An uninsured motor vehicle is defined in Insurance Code section 11580.2(b)(1) as a motor vehicle for which there is no bodily injury insurance applicable at the time of the accident, or there is insurance, but the company denies coverage and refuses to admit coverage, except conditionally or with a reservation. In addition, an uninsured motor vehicle can also be a situation where “the owner or operator thereof be unknown, provided that, with respect to an ‘uninsured motor vehicle’ whose owner or operator is unknown: (1) the bodily injury has arisen out of physical contact of the automobile with the insured or with an automobile that the insured is occupying; (2) the insured or someone on his or her behalf has reported the accident within 24 hours to the police department. . . .” (Ins. Code §11580.2(b)(1); Emphasis added.)

In summary, Insurance Code section 11580.2(b)(1) permits a policy holder to pursue a claim for uninsured motorist coverage in situations where the owner or operator is unknown and there has been physical contact between vehicle driven by the unknown owner or operator and the vehicle driven by the insured.

However, you explain to Attorney Greenhorn that Insurance Code section 11580.2(c)(1) expressly excludes coverage to property damage sustained by the insured. Attorney Greenhorn points out to you that he believes that coverage for the deductible should be paid pursuant to Insurance Code section 11580.26. Insurance Code section 11580.26 provides that the UM coverage shall cover property damages caused by uninsured motorists, except in those situations where the insured has agreed to waive the uninsured motorist coverage pursuant to Insurance Code section 11580.2. Ima did not waive the UM coverage.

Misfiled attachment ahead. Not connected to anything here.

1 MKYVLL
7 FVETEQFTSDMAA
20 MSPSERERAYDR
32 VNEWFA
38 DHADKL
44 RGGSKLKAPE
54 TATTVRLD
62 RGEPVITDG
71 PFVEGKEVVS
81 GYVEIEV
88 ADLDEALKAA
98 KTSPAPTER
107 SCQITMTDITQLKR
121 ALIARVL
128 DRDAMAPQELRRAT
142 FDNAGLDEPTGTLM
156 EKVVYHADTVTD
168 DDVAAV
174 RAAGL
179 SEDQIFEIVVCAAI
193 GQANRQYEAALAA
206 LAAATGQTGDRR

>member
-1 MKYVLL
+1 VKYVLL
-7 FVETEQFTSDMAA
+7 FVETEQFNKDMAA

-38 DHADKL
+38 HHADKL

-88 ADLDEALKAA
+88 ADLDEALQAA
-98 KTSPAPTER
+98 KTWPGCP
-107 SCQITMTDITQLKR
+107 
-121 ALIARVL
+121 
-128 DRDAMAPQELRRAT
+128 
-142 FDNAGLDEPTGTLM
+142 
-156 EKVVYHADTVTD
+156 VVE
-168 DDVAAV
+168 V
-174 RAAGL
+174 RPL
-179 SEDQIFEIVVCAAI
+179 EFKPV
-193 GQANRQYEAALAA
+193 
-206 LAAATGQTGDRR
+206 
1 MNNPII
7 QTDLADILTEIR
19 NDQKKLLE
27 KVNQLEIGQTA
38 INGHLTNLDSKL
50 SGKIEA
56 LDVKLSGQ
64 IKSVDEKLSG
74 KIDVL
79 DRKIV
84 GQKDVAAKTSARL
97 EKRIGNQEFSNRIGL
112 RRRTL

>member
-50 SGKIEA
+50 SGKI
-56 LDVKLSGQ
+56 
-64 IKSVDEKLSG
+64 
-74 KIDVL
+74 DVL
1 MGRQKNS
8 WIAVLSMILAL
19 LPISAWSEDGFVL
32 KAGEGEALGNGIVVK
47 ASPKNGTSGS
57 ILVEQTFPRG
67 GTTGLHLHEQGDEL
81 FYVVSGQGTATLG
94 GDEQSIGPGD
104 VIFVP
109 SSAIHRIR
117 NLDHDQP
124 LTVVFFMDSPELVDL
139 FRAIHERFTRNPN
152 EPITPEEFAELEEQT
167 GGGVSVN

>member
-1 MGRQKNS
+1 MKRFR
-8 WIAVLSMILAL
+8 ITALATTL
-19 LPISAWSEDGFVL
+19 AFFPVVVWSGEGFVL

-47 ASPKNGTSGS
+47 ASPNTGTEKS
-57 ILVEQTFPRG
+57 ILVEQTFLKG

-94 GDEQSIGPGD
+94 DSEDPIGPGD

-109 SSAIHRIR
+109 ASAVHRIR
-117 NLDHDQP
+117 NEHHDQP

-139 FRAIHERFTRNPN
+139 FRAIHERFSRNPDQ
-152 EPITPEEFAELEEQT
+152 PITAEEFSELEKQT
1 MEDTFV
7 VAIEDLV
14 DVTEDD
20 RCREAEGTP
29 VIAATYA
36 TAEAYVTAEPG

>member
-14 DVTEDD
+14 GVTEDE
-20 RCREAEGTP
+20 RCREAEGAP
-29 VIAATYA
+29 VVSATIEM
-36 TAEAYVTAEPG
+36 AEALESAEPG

Insurance Code section 11580.26 provides that in situations where the motor vehicle liability insurance includes collision coverage and that coverage contains a deductible, then the UM coverage shall be available to pay the deductible. (Insurance Code section 11580.26(a)(1).) In the situation where the motor vehicle liability insurance does not include collision coverage, there is still coverage for property damages to the insured vehicle caused by the uninsured motorist, but the property damages shall not exceed the loss or damage to the insured motor vehicle, not to exceed the actual cash value or $3,500, whichever is less. Attorney Greenhorn argues that Ima Forit had the collision coverage and, therefore, Allsnake should pay for the deductible under the UM coverage pursuant to the express provisions of Insurance Code section 11580.26(a)(1).

Nevertheless, you point out to Attorney Greenhorn that the definition of an uninsured motor vehicle is different in Insurance Code section 11580.26 as compared to the definition of an uninsured motor vehicle under Insurance Code section 11580.2. An uninsured motor vehicle under Insurance Code section 11580.2 requires only that there be physical contact between the uninsured motorist vehicle and the insured vehicle and that the insured report it to law enforcement within 24 hours of the incident. In contrast, to qualify for property damages covered under the UM coverage under Insurance Code section 11580.26, more than physical contact is required to obtain coverage for the property damages. Insurance Code section 11580.26 provides: